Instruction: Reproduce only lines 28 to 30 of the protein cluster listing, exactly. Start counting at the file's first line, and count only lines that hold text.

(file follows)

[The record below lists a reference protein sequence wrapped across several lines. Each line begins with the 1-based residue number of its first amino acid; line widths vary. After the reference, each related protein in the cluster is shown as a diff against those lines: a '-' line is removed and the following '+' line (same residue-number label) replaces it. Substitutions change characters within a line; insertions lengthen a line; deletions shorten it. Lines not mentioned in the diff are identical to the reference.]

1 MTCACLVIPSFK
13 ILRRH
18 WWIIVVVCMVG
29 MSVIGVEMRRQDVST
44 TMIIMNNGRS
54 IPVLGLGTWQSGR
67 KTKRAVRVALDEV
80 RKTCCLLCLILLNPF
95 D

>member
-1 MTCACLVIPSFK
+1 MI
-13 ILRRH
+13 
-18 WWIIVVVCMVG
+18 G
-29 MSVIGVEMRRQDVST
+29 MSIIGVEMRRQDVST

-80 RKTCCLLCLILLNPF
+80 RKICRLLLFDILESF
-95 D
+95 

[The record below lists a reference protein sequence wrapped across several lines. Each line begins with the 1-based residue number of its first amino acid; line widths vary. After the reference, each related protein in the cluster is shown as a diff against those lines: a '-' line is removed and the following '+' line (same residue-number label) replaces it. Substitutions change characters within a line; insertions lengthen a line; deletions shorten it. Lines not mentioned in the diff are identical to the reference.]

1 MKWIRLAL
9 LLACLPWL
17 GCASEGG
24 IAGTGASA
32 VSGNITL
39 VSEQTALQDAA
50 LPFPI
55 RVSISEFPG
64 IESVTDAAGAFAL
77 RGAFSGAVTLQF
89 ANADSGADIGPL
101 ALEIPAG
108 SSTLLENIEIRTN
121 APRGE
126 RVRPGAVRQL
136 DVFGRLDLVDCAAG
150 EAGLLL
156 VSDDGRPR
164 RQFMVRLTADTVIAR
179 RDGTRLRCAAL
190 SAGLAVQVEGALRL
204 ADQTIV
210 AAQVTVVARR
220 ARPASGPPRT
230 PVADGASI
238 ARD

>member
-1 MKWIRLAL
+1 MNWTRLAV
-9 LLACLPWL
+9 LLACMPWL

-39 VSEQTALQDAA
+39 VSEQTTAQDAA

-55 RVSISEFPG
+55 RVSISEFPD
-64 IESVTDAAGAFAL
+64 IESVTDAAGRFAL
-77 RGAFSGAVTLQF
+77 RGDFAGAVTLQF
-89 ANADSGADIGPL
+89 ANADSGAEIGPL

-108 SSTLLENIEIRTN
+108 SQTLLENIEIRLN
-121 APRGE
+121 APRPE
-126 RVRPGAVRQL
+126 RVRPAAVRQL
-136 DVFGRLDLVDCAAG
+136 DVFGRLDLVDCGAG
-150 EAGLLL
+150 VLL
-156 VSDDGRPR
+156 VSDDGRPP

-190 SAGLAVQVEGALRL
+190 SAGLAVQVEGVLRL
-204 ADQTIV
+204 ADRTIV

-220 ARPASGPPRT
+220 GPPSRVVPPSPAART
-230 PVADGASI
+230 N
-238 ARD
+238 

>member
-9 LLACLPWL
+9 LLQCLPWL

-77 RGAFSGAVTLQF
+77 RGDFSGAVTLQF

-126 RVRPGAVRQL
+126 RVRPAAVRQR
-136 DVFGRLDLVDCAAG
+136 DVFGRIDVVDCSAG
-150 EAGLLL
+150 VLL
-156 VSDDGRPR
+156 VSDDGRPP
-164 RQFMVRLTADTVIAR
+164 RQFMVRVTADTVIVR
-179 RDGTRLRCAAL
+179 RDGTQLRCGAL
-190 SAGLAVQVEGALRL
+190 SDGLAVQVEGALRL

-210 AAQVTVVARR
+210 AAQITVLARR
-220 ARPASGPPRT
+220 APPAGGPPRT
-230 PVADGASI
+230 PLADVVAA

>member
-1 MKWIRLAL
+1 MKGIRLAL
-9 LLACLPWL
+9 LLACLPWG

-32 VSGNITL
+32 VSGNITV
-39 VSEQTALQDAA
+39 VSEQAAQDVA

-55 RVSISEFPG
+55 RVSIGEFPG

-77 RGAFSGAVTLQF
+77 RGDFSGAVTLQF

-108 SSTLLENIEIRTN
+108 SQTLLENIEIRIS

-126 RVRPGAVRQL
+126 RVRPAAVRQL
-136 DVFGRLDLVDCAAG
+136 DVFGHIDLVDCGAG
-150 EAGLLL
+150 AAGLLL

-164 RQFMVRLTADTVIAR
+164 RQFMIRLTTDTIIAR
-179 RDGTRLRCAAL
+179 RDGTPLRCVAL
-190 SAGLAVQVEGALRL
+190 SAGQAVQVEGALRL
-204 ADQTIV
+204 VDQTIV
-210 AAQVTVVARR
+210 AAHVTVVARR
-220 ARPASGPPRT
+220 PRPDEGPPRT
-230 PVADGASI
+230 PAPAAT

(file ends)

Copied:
24 IAGTGASA
32 VSGNITL
39 VSEQTALQDAA